"The Shape of Water," directed by Guillermo del Toro, is a splendid Beauty and the Beast story, succeeding to be sweet, menacing, hopeful, thrilling, and finally affirming in. Some of us might blanch at the storybook particulars of this movie obviously--it's hard to do anything fresh with his done-and-done again idea, no?--but del Toro is skillful in balancing the needed balance between the sweet and the dour, the joyful and the threatening. Additionally, this is very much an adult film, not for kiddies, as the characters have genuine emotions expressed in authentic language.
That is, there is no shortage of f-bombs. Also done incredibly well is handling the sexual element that's usually obscured by sentiment and courtly sentiments; del Toro brings this aspect, and the entire premise, into a world we recognize, in this case, the early 60s in Baltimore. Time, place, inference, and the use of nicely chosen incidental details and art design set up the way the tale is conveyed. Most importantly, there is a human connection here, with the theme of loneliness being a primal driving force to seek love or revenge superbly embodied in fully rounded characters.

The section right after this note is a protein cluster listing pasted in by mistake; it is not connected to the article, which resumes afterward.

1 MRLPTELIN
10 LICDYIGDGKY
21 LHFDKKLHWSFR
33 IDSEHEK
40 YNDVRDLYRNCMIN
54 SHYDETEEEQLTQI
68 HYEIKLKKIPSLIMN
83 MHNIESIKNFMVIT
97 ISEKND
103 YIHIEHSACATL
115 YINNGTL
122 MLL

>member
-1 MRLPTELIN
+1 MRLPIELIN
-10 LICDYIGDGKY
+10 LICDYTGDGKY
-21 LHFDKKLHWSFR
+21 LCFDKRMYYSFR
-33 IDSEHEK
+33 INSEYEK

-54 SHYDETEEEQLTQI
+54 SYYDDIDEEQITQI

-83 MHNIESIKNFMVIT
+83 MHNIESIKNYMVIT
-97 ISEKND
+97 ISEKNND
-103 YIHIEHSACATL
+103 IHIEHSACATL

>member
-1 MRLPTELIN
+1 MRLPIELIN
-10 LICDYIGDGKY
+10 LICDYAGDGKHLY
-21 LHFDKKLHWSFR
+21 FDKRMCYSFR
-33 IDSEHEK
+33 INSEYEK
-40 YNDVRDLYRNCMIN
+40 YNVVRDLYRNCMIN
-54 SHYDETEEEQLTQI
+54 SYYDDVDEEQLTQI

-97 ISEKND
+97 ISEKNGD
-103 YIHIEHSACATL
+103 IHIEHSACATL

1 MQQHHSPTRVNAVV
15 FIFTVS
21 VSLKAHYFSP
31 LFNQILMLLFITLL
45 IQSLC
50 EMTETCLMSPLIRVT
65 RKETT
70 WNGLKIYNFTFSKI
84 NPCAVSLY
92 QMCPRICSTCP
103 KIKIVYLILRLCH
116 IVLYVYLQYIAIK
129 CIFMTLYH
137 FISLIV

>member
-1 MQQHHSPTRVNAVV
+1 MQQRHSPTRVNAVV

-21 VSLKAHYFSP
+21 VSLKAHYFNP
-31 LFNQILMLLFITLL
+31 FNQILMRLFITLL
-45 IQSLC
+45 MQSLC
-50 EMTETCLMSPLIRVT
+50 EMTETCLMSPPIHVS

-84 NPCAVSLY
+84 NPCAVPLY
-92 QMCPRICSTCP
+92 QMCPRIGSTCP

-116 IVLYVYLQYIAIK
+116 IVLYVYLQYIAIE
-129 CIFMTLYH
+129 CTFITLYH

Visually, this is your typical del Toro production, with the deep, rich, dark color scheme, seamless editing, controlled and adequate contrast between the more human and banal world of the 60s and the more fantastical, menacing interiors of the more sci-fi sequences. Stand out performances from Michael Shannon, a grand and messed up baddie, and Richard Jenkins, who seems incapable of doing bad work.